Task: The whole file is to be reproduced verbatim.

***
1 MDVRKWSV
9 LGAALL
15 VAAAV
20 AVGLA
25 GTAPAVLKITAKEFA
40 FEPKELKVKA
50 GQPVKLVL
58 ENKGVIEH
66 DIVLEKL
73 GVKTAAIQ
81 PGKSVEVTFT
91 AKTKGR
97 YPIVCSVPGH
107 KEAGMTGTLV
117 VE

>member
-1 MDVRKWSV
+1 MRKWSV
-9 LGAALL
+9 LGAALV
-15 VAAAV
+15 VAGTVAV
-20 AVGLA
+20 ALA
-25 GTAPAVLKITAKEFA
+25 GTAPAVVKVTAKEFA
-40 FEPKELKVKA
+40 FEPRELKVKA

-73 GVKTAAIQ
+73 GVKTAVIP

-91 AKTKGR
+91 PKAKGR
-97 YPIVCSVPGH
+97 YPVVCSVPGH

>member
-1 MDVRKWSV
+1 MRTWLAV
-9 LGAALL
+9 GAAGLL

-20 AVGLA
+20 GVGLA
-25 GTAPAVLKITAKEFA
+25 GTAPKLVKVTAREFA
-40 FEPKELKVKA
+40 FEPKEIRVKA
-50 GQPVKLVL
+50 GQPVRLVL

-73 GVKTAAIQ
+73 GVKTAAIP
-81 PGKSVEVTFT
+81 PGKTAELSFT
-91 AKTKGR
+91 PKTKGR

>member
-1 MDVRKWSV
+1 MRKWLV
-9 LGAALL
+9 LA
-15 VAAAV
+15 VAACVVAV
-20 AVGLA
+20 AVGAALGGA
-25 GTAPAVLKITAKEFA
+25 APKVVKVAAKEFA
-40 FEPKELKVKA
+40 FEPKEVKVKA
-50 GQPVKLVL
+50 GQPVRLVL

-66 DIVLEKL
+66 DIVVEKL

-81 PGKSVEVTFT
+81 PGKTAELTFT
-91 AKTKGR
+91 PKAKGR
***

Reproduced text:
1 MDVRKWSV
9 LGAALL
15 VAAAV
20 AVGLA
25 GTAPAVLKITAKEFA
40 FEPKELKVKA
50 GQPVKLVL
58 ENKGVIEH
66 DIVLEKL
73 GVKTAAIQ
81 PGKSVEVTFT
91 AKTKGR
97 YPIVCSVPGH
107 KEAGMTGTLV
117 VE

>member
-1 MDVRKWSV
+1 MRKWSV
-9 LGAALL
+9 LGAALV
-15 VAAAV
+15 VAGTVAV
-20 AVGLA
+20 ALA
-25 GTAPAVLKITAKEFA
+25 GTAPAVVKVTAKEFA
-40 FEPKELKVKA
+40 FEPRELKVKA

-73 GVKTAAIQ
+73 GVKTAVIP

-91 AKTKGR
+91 PKAKGR
-97 YPIVCSVPGH
+97 YPVVCSVPGH

>member
-1 MDVRKWSV
+1 MRTWLAV
-9 LGAALL
+9 GAAGLL

-20 AVGLA
+20 GVGLA
-25 GTAPAVLKITAKEFA
+25 GTAPKLVKVTAREFA
-40 FEPKELKVKA
+40 FEPKEIRVKA
-50 GQPVKLVL
+50 GQPVRLVL

-73 GVKTAAIQ
+73 GVKTAAIP
-81 PGKSVEVTFT
+81 PGKTAELSFT
-91 AKTKGR
+91 PKTKGR

>member
-1 MDVRKWSV
+1 MRKWLV
-9 LGAALL
+9 LA
-15 VAAAV
+15 VAACVVAV
-20 AVGLA
+20 AVGAALGGA
-25 GTAPAVLKITAKEFA
+25 APKVVKVAAKEFA
-40 FEPKELKVKA
+40 FEPKEVKVKA
-50 GQPVKLVL
+50 GQPVRLVL

-66 DIVLEKL
+66 DIVVEKL

-81 PGKSVEVTFT
+81 PGKTAELTFT
-91 AKTKGR
+91 PKAKGR